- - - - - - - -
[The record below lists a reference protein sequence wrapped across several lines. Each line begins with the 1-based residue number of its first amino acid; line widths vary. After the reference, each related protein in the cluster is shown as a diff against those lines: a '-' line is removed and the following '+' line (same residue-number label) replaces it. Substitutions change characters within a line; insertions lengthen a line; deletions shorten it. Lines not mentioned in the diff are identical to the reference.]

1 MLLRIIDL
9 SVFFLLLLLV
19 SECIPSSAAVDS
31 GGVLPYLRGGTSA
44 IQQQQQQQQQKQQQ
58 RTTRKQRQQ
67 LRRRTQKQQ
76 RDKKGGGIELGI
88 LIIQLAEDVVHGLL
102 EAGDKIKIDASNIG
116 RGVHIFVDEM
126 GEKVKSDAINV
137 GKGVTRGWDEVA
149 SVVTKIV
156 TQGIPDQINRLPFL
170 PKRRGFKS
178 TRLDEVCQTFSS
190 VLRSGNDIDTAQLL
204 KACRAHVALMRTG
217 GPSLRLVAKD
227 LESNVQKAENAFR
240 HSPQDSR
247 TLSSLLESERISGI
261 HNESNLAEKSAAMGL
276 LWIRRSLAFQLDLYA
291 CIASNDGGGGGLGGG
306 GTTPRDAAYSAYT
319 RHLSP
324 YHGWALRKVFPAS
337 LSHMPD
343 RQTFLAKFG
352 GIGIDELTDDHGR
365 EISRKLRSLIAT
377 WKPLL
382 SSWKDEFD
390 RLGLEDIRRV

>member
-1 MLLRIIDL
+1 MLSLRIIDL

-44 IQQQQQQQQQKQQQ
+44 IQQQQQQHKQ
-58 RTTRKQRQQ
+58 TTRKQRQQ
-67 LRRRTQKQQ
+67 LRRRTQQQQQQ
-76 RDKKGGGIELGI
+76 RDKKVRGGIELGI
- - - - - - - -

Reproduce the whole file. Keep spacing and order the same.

[The record below lists a reference protein sequence wrapped across several lines. Each line begins with the 1-based residue number of its first amino acid; line widths vary. After the reference, each related protein in the cluster is shown as a diff against those lines: a '-' line is removed and the following '+' line (same residue-number label) replaces it. Substitutions change characters within a line; insertions lengthen a line; deletions shorten it. Lines not mentioned in the diff are identical to the reference.]

1 MLLRIIDL
9 SVFFLLLLLV
19 SECIPSSAAVDS
31 GGVLPYLRGGTSA
44 IQQQQQQQQQKQQQ
58 RTTRKQRQQ
67 LRRRTQKQQ
76 RDKKGGGIELGI
88 LIIQLAEDVVHGLL
102 EAGDKIKIDASNIG
116 RGVHIFVDEM
126 GEKVKSDAINV
137 GKGVTRGWDEVA
149 SVVTKIV
156 TQGIPDQINRLPFL
170 PKRRGFKS
178 TRLDEVCQTFSS
190 VLRSGNDIDTAQLL
204 KACRAHVALMRTG
217 GPSLRLVAKD
227 LESNVQKAENAFR
240 HSPQDSR
247 TLSSLLESERISGI
261 HNESNLAEKSAAMGL
276 LWIRRSLAFQLDLYA
291 CIASNDGGGGGLGGG
306 GTTPRDAAYSAYT
319 RHLSP
324 YHGWALRKVFPAS
337 LSHMPD
343 RQTFLAKFG
352 GIGIDELTDDHGR
365 EISRKLRSLIAT
377 WKPLL
382 SSWKDEFD
390 RLGLEDIRRV

>member
-1 MLLRIIDL
+1 MLSLRIIDL

-44 IQQQQQQQQQKQQQ
+44 IQQQQQQHKQ
-58 RTTRKQRQQ
+58 TTRKQRQQ
-67 LRRRTQKQQ
+67 LRRRTQQQQQQ
-76 RDKKGGGIELGI
+76 RDKKVRGGIELGI